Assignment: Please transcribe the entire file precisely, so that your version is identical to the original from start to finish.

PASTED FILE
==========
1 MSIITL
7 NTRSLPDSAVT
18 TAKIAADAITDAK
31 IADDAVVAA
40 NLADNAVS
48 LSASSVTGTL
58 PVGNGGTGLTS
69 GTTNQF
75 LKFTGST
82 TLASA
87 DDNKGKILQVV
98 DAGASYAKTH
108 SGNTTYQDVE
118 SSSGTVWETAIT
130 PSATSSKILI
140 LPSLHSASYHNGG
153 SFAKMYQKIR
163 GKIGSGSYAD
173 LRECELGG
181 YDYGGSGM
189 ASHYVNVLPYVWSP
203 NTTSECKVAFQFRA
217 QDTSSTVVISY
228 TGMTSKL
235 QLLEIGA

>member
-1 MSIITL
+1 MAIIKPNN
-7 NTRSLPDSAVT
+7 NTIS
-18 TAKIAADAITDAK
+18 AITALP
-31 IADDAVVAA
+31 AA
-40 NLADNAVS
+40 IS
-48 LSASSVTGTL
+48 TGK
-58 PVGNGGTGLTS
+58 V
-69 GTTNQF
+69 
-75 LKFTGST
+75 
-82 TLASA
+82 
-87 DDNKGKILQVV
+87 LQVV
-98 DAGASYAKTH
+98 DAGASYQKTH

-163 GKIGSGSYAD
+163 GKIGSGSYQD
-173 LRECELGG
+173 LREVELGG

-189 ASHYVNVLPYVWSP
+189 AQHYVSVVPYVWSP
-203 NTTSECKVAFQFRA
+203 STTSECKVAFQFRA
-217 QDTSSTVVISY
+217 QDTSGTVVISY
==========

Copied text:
1 MSIITL
7 NTRSLPDSAVT
18 TAKIAADAITDAK
31 IADDAVVAA
40 NLADNAVS
48 LSASSVTGTL
58 PVGNGGTGLTS
69 GTTNQF
75 LKFTGST
82 TLASA
87 DDNKGKILQVV
98 DAGASYAKTH
108 SGNTTYQDVE
118 SSSGTVWETAIT
130 PSATSSKILI
140 LPSLHSASYHNGG
153 SFAKMYQKIR
163 GKIGSGSYAD
173 LRECELGG
181 YDYGGSGM
189 ASHYVNVLPYVWSP
203 NTTSECKVAFQFRA
217 QDTSSTVVISY
228 TGMTSKL
235 QLLEIGA

>member
-1 MSIITL
+1 MAIIKPNN
-7 NTRSLPDSAVT
+7 NTIS
-18 TAKIAADAITDAK
+18 AITALP
-31 IADDAVVAA
+31 AA
-40 NLADNAVS
+40 IS
-48 LSASSVTGTL
+48 TGK
-58 PVGNGGTGLTS
+58 V
-69 GTTNQF
+69 
-75 LKFTGST
+75 
-82 TLASA
+82 
-87 DDNKGKILQVV
+87 LQVV
-98 DAGASYAKTH
+98 DAGASYQKTH

-163 GKIGSGSYAD
+163 GKIGSGSYQD
-173 LRECELGG
+173 LREVELGG

-189 ASHYVNVLPYVWSP
+189 AQHYVSVVPYVWSP
-203 NTTSECKVAFQFRA
+203 STTSECKVAFQFRA
-217 QDTSSTVVISY
+217 QDTSGTVVISY